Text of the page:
Post-Traumatic Stress Disorder and Heart Disease are Linked

Today I will continue our discussion of post-traumatic stress disorder (PTSD) and how it can increase the rate of heart disease and the progression of the disease in our returning veterans. To quickly review the definition of PTSD, it is the development of certain symptoms following a mentally stressful event that involved actual death or the threat of death, serious injury, or a threat to oneself or others. A study in the American Journal of Cardiology found that our returning veterans have a higher rate of being diagnosed with heart disease or their heart disease becoming more severe if the person has also been diagnosed with PTSD. To be clear, the study doesn’t state that PTSD causes heart disease, but instead that it can be a contributing risk factor for heart disease in people who have been diagnosed with PTSD. There are several symptoms that contribute to heart disease; one of them is narrowing of the arteries. When the arteries are narrowed there is less blood that can get through. Once the arteries are blocked that can cause a heart attack. The study found that 75 percent of the veterans with PTSD had narrowing of their arteries whereas only 59 percent of the veterans without PTSD had narrowing of their arteries. For those veterans who were diagnosed with heart disease during the initial study there was a three-and-a-half year follow- up which found that 17 percent of the veterans with PTSD had died compared to only 10 percent of veterans who did not have PTSD. The study also mentioned that the stress hormones that are elevated in people with PTSD could be contributing factors as well as the negative lifestyle behaviors such as heavy alcohol use or smoking. Stress, alcohol use and smoking are also risk factors in heart disease.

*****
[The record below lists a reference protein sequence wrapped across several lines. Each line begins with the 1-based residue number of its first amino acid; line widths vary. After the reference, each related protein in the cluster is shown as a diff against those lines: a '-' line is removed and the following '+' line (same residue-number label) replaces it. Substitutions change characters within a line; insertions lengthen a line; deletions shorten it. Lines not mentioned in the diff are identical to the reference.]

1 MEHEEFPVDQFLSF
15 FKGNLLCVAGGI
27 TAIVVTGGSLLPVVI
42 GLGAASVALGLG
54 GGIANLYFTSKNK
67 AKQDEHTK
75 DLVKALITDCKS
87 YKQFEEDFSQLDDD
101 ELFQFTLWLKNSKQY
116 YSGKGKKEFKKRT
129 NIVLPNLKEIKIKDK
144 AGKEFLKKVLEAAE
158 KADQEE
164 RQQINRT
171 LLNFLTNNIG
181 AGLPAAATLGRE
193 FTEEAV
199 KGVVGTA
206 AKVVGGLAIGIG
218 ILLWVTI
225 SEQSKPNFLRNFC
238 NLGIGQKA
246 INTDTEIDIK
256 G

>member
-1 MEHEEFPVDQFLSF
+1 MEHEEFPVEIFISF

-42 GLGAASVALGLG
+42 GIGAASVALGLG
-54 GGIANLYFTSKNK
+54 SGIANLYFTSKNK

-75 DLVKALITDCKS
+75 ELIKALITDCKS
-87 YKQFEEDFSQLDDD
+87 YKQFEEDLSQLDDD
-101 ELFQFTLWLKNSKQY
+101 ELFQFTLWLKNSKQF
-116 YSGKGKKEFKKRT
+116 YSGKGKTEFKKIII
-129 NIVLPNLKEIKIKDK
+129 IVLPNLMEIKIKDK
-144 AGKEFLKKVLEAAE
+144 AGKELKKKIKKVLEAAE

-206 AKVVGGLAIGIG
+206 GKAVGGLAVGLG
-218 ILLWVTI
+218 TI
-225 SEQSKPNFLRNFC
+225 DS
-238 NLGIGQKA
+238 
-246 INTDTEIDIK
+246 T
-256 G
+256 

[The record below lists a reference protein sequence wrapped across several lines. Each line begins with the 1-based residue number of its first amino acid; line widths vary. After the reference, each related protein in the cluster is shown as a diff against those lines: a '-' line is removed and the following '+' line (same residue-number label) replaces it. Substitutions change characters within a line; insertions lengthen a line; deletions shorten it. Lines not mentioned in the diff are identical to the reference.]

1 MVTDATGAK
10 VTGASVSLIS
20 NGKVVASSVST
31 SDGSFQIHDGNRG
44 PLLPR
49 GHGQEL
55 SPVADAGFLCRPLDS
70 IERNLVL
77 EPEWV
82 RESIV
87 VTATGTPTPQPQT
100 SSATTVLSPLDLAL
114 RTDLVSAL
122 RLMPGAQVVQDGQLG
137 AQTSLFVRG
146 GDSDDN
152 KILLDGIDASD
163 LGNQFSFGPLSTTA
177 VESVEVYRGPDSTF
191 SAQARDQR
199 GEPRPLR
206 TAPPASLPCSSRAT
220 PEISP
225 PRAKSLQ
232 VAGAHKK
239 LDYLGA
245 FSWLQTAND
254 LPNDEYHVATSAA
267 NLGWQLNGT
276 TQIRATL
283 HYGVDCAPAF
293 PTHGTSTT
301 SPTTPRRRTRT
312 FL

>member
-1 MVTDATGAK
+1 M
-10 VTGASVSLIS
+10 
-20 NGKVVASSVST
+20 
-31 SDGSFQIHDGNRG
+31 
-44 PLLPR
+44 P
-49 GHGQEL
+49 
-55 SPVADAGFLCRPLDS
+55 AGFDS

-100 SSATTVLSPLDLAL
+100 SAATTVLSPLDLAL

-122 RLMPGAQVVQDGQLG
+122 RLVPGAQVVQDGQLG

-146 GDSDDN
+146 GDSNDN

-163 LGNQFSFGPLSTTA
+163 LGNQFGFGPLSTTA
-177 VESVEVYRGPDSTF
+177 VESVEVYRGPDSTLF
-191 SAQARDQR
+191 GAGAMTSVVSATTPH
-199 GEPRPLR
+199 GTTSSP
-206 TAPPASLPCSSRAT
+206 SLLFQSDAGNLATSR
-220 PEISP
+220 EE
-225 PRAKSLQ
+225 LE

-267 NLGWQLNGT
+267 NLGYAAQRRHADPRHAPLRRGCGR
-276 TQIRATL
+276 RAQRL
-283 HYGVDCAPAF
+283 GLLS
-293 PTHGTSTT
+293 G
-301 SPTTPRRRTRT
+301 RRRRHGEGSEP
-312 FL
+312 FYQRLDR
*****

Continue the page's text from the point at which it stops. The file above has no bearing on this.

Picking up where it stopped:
The study was conducted with mostly male participants but it still has important information for women, because approximately 1.8 million women are serving in our military. Female veterans are also one of the fastest growing segments of the veteran population.

Moreover, researchers reported this week at the annual meeting of the American Psychiatric Association that women are twice as likely to suffer from PTSD than their male counterparts. This study can be a wake call for women to investigate their mental health as they come back from combat. The more our women veterans can be screened and treated for PTSD, the better mental and physical health they can experience for the rest of their lives.

The message that I would like to get across to women veterans or anyone with PTSD is this: if you think you have symptoms, get the assessment to find out if you have PTSD. If you have PTSD, get treatment which in turn can reduce your chance of creating negative lifestyle behaviors to cope with the condition and perhaps reduce the risk of other diseases.